Kavanagh, et al. (2017) conducted a review of epidemiological studies on the incidence of MRSA infections over time, along with an analysis of data available for download from Hospital Compare (https://data.medicare.gov/data/hospital-compare). The researchers found the estimations of the incidence of MRSA infections varied widely depending upon the type of population studied, the types of infections captured and in the definitions and terminology used to describe the results.
They could not find definitive evidence that the incidence of MRSA infections in U.S. community or facilities is decreasing significantly. Of concern are recent data reported to the National Healthcare Safety Network (NHSN) on MRSA bloodstream infections which indicate that by the end of 2015 there had been little change in the average facility Standardized Infection Ratio (0.988), compared to a 2010–2011 baseline and is significantly increased compared to the previous year. This is in contradistinction to the recent Veterans Administration study which reported over an 80% reduction in MRSA infections. However, this discrepancy may be due to the inability to reconcile the baselines of the two data sets; and the observed increase may be artifactual due to aberrations in the NHSN tracking system.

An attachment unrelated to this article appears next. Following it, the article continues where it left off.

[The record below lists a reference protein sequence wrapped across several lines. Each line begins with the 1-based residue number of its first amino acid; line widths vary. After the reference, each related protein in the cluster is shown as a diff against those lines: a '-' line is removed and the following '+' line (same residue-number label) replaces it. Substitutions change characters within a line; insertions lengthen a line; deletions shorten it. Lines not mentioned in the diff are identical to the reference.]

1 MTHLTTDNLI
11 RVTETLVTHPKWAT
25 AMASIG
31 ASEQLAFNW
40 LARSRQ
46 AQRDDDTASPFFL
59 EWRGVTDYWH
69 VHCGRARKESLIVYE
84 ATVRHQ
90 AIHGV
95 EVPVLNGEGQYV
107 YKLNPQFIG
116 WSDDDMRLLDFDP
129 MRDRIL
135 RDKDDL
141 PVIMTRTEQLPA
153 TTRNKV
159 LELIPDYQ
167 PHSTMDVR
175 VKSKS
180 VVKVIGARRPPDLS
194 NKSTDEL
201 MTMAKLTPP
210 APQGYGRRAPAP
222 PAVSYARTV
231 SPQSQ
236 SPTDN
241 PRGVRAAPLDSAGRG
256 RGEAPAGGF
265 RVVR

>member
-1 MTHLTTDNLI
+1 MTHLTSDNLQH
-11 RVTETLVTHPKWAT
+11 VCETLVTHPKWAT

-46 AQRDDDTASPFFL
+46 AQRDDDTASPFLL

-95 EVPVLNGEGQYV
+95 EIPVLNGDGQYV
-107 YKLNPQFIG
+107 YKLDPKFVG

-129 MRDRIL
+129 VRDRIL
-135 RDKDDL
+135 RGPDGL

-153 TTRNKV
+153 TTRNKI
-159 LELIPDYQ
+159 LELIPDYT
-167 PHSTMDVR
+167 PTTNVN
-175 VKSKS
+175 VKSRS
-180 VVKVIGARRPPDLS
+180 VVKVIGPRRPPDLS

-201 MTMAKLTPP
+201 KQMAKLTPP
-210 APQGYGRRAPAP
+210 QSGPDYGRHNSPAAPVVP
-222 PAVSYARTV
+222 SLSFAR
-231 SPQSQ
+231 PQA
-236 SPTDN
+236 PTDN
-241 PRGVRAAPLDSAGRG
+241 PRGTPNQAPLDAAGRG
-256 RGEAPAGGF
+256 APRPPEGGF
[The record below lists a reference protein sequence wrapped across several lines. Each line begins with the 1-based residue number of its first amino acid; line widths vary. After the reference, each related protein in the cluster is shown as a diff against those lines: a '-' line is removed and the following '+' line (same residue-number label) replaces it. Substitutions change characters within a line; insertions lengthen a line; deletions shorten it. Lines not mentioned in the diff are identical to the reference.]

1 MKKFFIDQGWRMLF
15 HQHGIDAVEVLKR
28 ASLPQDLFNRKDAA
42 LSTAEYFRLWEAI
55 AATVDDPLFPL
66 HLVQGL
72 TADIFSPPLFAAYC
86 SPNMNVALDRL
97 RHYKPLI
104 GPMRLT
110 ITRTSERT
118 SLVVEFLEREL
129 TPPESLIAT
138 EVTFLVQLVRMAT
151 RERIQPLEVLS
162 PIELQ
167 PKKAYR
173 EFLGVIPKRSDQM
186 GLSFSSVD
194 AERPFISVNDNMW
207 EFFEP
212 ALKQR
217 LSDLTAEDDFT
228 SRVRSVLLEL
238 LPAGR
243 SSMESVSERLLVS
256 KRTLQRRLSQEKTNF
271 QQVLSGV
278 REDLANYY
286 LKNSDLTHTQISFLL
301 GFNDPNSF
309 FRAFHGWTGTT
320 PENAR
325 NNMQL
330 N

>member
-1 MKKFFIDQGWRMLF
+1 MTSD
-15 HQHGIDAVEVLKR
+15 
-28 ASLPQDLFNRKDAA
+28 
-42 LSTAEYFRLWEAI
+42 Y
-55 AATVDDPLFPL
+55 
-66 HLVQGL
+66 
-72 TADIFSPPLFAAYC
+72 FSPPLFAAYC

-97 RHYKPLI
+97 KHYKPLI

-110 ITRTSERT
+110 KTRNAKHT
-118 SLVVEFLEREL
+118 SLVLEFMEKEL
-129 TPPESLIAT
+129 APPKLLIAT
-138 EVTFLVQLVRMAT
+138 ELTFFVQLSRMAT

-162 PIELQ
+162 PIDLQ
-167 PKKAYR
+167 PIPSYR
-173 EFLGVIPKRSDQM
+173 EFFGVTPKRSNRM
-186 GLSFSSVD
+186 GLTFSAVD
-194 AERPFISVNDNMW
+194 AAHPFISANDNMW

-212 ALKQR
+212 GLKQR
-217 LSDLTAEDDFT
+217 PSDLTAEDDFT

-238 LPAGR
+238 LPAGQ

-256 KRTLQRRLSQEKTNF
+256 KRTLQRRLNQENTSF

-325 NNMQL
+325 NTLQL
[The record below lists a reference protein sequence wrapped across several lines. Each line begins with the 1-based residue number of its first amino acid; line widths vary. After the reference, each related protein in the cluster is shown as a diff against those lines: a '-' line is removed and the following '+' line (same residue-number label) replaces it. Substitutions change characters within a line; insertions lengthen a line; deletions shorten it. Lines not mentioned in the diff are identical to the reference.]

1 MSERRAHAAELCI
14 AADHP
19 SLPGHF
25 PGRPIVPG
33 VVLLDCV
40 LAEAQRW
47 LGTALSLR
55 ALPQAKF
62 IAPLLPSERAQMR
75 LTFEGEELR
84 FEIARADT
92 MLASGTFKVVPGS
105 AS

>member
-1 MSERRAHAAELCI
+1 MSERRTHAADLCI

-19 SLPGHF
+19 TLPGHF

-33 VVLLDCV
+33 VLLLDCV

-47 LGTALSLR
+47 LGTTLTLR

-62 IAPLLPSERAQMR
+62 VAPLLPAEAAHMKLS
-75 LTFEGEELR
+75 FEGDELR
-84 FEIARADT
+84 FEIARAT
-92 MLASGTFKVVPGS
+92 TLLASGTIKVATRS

The researchers say their review supports the need for implementation of a comprehensive tracking and monitoring system involving all types of healthcare facilities for multidrug-resistant organisms, along with concomitant funding for both staff and infrastructure. Without such a system, determining the effectiveness of interventions such as antibiotic stewardship and chlorhexidine bathing will be hindered.
Reference: Kavanagh KT, et al. The incidence of MRSA infections in the United States: is a more comprehensive tracking system needed? Antimicrobial Resistance & Infection Control. 2017; 6:34